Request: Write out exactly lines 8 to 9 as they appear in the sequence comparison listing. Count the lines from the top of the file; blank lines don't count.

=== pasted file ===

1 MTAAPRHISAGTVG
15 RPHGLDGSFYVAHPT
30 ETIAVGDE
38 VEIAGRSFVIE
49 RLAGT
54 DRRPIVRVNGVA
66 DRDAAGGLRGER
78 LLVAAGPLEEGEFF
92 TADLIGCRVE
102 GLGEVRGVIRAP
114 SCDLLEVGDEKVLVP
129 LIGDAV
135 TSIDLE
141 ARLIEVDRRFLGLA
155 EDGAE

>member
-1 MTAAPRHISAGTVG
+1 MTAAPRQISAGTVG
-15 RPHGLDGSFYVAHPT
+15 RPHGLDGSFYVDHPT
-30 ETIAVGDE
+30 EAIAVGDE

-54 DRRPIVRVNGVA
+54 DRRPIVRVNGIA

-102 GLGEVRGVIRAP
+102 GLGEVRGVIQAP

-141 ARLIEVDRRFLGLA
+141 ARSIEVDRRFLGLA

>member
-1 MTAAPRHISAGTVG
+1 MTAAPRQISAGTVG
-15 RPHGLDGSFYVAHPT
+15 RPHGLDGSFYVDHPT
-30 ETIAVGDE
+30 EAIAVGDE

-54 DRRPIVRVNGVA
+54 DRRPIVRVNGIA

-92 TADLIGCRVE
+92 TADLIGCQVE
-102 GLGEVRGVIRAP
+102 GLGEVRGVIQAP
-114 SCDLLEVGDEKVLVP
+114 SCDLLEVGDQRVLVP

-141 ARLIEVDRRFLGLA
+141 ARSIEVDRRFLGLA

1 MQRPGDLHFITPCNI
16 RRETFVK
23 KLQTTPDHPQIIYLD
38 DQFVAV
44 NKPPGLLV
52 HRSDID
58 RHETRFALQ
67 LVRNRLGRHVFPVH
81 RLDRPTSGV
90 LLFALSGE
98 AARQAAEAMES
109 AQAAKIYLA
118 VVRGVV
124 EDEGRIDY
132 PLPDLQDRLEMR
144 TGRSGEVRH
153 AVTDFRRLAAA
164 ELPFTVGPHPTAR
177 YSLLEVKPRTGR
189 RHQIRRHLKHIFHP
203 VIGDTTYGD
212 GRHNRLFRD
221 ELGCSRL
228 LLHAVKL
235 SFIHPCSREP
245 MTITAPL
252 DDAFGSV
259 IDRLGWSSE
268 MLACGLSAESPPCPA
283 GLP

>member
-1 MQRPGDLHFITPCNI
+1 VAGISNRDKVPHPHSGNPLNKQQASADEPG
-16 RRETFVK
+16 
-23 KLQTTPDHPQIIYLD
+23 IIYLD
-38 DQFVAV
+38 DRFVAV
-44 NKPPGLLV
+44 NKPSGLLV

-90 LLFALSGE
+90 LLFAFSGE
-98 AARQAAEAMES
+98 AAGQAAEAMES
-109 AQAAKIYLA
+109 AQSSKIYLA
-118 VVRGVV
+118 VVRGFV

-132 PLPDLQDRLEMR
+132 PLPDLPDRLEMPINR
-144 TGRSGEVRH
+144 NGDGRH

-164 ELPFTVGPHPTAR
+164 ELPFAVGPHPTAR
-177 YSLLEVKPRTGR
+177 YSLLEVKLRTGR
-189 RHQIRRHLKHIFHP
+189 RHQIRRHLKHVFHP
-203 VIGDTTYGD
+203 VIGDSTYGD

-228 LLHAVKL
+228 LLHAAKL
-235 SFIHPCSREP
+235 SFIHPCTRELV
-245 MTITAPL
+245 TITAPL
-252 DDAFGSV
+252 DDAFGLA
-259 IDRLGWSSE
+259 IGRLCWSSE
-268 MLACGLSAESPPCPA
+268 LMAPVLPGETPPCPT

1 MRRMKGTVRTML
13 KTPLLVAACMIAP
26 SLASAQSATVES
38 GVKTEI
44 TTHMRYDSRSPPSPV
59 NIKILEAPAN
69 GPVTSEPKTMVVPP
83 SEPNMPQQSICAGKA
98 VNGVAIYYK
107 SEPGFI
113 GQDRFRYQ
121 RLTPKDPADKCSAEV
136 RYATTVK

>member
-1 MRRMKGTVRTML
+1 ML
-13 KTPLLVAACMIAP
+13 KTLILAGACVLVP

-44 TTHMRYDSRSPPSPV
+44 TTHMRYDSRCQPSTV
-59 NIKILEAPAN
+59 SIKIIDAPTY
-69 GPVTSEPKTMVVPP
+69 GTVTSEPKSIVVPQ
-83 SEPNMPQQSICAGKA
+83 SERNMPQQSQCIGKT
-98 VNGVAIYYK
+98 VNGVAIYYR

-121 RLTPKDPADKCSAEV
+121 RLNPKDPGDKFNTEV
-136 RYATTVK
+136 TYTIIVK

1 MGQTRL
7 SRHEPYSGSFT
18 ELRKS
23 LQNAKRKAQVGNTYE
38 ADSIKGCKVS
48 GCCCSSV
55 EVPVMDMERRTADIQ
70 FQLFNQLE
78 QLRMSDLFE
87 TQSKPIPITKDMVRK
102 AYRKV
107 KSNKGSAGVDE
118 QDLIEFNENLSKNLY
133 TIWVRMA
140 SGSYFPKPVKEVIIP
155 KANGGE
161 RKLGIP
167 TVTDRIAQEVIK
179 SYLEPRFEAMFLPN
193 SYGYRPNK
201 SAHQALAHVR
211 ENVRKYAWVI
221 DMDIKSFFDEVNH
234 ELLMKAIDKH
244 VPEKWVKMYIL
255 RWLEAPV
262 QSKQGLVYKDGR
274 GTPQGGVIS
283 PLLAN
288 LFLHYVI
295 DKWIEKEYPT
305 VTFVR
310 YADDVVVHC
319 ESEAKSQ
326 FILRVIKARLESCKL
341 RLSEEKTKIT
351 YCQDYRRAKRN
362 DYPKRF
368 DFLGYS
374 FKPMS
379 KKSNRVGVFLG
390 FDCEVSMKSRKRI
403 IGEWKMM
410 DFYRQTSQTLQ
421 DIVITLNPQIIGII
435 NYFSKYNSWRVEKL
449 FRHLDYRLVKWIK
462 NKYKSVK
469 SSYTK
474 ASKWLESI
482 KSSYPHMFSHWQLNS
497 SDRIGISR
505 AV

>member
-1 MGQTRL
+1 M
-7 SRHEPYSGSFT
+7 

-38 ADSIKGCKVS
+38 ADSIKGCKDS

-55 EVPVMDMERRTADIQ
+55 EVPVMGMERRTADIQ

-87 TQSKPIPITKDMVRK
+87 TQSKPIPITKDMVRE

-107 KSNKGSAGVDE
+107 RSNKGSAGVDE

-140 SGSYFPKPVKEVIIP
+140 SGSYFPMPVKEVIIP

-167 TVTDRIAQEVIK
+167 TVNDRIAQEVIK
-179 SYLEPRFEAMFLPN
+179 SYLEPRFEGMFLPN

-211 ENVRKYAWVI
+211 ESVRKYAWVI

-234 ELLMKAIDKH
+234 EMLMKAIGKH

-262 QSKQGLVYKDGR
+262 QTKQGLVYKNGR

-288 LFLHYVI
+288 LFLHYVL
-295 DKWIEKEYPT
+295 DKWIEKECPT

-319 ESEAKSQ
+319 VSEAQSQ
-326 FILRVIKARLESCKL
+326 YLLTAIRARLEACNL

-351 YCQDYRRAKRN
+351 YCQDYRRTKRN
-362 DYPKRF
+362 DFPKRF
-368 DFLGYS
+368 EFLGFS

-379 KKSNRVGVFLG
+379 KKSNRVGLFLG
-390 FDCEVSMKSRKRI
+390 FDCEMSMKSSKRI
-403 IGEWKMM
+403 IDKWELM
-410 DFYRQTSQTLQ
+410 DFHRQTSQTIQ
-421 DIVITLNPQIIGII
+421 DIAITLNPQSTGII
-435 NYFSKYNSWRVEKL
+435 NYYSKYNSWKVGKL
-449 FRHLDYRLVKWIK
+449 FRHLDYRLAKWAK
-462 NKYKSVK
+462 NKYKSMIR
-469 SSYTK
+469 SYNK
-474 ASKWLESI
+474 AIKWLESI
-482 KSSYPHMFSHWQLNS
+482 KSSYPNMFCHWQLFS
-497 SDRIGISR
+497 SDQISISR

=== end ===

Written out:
78 LLVAAGPLEEGEFF
92 TADLIGCRVE